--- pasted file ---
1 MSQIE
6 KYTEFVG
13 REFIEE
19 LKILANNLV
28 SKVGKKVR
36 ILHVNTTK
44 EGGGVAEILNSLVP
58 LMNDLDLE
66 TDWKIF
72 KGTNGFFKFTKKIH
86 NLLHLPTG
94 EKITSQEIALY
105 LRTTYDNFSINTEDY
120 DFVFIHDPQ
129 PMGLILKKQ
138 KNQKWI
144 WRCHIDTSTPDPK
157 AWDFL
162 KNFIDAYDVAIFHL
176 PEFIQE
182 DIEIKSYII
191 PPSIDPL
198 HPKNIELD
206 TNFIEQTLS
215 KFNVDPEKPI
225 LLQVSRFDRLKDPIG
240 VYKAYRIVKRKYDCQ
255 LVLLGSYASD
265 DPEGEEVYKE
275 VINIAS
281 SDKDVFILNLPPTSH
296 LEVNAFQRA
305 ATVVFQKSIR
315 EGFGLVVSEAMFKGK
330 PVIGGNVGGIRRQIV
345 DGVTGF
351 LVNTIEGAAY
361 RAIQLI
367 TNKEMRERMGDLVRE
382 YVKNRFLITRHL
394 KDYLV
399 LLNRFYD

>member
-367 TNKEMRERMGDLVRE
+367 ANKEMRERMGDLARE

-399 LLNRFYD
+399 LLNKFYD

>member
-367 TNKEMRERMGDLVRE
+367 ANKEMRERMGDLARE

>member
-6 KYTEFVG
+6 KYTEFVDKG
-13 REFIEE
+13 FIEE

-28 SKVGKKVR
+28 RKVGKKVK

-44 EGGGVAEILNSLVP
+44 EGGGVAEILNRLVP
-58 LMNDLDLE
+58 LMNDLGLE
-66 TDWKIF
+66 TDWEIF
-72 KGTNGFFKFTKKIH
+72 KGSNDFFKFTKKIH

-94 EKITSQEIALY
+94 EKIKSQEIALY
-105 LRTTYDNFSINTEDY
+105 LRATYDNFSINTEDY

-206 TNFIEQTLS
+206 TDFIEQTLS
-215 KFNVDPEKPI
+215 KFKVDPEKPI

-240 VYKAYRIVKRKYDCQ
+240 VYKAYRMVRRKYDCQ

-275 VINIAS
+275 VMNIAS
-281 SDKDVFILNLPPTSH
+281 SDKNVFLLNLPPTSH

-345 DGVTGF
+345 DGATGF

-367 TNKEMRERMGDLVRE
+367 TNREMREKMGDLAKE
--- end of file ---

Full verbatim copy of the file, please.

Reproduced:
1 MSQIE
6 KYTEFVG
13 REFIEE
19 LKILANNLV
28 SKVGKKVR
36 ILHVNTTK
44 EGGGVAEILNSLVP
58 LMNDLDLE
66 TDWKIF
72 KGTNGFFKFTKKIH
86 NLLHLPTG
94 EKITSQEIALY
105 LRTTYDNFSINTEDY
120 DFVFIHDPQ
129 PMGLILKKQ
138 KNQKWI
144 WRCHIDTSTPDPK
157 AWDFL
162 KNFIDAYDVAIFHL
176 PEFIQE
182 DIEIKSYII
191 PPSIDPL
198 HPKNIELD
206 TNFIEQTLS
215 KFNVDPEKPI
225 LLQVSRFDRLKDPIG
240 VYKAYRIVKRKYDCQ
255 LVLLGSYASD
265 DPEGEEVYKE
275 VINIAS
281 SDKDVFILNLPPTSH
296 LEVNAFQRA
305 ATVVFQKSIR
315 EGFGLVVSEAMFKGK
330 PVIGGNVGGIRRQIV
345 DGVTGF
351 LVNTIEGAAY
361 RAIQLI
367 TNKEMRERMGDLVRE
382 YVKNRFLITRHL
394 KDYLV
399 LLNRFYD

>member
-367 TNKEMRERMGDLVRE
+367 ANKEMRERMGDLARE

-399 LLNRFYD
+399 LLNKFYD

>member
-367 TNKEMRERMGDLVRE
+367 ANKEMRERMGDLARE

>member
-6 KYTEFVG
+6 KYTEFVDKG
-13 REFIEE
+13 FIEE

-28 SKVGKKVR
+28 RKVGKKVK

-44 EGGGVAEILNSLVP
+44 EGGGVAEILNRLVP
-58 LMNDLDLE
+58 LMNDLGLE
-66 TDWKIF
+66 TDWEIF
-72 KGTNGFFKFTKKIH
+72 KGSNDFFKFTKKIH

-94 EKITSQEIALY
+94 EKIKSQEIALY
-105 LRTTYDNFSINTEDY
+105 LRATYDNFSINTEDY

-206 TNFIEQTLS
+206 TDFIEQTLS
-215 KFNVDPEKPI
+215 KFKVDPEKPI

-240 VYKAYRIVKRKYDCQ
+240 VYKAYRMVRRKYDCQ

-275 VINIAS
+275 VMNIAS
-281 SDKDVFILNLPPTSH
+281 SDKNVFLLNLPPTSH

-345 DGVTGF
+345 DGATGF

-367 TNKEMRERMGDLVRE
+367 TNREMREKMGDLAKE